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Nature. 1983 Jul 28-Aug 3;304(5924):364-8.

Switching of subunit composition of muscle spectrin during myogenesis in vitro.


Spectrin comprises a family of polypeptides thought to be involved in mediating linkage of actin filaments to the plasma membrane in a wide variety of cell types (for reviews see refs 1-3). Spectrin is present as a tetramer composed of two non-identical subunits. Most cells express a common subunit with a molecular weight (Mr) of 240,000 (240 K; termed alpha-spectrin) in association with a polymorphic cell type-specific subunit: Mr 260 K in the intestinal terminal web (termed TW260), Mr 235 K in nervous tissue., liver, lymphocytes and fibroblasts (termed gamma-spectrin; also referred to as fodrin), and Mr 225/220 K in erythrocytes and adult cardiac and skeletal muscle (termed beta'- and beta-spectrin, respectively). We show here that primary chicken myoblasts express predominantly alpha gamma-spectrin, but on terminal differentiation in vitro the cells gradually switch to alpha beta-spectrin as a result of the onset of beta- and beta'-spectrin synthesis and by the subsequent differential stabilization of beta- and gamma-spectrin. This switching correlates with known changes in the biophysical properties and function of the developing muscle sarcolemma and cytoskeleton.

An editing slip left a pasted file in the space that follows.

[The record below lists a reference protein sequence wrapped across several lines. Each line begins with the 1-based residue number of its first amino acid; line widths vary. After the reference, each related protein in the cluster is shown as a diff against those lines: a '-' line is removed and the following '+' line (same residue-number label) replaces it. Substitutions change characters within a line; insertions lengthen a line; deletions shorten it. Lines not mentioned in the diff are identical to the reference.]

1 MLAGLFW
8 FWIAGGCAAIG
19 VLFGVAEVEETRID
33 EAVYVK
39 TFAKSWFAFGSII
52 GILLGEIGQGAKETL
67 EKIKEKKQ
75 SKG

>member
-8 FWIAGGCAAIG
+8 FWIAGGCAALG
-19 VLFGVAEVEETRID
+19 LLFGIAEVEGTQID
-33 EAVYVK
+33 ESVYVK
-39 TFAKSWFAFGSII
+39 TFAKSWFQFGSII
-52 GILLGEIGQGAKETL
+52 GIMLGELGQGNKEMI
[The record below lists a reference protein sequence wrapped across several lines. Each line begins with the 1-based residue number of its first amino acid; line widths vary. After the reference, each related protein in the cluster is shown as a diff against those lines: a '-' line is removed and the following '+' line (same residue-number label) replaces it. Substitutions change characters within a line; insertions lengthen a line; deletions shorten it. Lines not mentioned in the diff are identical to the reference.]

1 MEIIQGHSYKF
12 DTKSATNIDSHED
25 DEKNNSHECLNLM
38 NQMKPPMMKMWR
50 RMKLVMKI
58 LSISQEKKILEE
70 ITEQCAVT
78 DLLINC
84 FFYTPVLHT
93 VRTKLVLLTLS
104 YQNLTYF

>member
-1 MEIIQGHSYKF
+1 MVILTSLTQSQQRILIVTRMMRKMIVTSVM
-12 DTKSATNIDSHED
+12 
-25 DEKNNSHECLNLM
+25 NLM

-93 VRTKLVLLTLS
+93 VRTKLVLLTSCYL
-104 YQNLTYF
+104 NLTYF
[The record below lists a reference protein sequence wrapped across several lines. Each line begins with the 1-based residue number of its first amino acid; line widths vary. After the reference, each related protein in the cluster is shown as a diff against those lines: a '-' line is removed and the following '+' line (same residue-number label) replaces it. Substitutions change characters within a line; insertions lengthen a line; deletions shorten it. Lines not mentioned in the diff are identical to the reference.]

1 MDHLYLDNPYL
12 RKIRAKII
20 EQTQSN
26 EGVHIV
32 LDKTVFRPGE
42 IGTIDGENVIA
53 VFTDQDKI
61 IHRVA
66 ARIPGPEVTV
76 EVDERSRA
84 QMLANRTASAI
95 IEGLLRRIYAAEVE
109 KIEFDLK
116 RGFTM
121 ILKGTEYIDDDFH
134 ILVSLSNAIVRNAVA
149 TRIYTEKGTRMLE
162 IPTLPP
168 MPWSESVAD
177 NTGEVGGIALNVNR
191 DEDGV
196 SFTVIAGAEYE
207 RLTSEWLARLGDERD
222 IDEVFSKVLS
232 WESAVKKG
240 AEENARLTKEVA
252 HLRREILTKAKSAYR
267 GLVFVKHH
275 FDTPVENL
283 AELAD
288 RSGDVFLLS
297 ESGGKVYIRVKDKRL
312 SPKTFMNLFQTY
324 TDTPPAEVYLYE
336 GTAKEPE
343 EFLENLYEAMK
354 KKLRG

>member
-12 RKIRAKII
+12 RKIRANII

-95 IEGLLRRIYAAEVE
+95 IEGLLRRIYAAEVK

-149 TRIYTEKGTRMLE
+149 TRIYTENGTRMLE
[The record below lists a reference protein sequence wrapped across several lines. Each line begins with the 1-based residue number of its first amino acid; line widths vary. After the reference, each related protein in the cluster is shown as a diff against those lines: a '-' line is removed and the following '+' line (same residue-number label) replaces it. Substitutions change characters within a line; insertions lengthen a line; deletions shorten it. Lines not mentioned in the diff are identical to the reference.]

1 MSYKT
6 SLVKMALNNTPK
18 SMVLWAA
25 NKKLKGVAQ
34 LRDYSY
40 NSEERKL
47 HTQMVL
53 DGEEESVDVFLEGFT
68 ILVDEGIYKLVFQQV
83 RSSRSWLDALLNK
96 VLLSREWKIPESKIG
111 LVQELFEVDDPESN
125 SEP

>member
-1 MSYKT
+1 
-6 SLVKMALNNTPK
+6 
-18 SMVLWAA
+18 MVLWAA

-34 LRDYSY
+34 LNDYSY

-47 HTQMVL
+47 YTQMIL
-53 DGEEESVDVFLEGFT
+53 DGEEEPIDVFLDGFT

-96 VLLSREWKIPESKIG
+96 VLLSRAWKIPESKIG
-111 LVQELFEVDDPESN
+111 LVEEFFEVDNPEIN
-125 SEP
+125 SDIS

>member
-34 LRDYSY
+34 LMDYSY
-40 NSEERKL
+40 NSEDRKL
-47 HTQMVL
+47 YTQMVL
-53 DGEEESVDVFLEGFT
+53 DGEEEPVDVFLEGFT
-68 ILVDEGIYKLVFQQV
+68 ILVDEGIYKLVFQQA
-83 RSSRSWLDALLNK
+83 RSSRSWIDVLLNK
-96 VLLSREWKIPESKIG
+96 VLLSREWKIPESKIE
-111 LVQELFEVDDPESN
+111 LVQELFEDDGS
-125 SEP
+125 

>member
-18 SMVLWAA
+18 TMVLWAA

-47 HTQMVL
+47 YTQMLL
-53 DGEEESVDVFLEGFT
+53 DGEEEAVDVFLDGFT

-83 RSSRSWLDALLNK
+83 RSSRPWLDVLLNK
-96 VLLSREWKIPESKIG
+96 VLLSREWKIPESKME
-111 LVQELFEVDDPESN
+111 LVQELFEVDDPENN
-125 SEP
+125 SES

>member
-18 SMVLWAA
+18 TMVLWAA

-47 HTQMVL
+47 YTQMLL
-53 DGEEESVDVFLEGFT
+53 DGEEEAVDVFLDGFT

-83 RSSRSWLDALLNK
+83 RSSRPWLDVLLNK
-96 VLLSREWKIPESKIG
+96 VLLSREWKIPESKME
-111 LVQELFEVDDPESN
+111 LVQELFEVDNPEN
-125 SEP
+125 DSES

[Indexed for MEDLINE]

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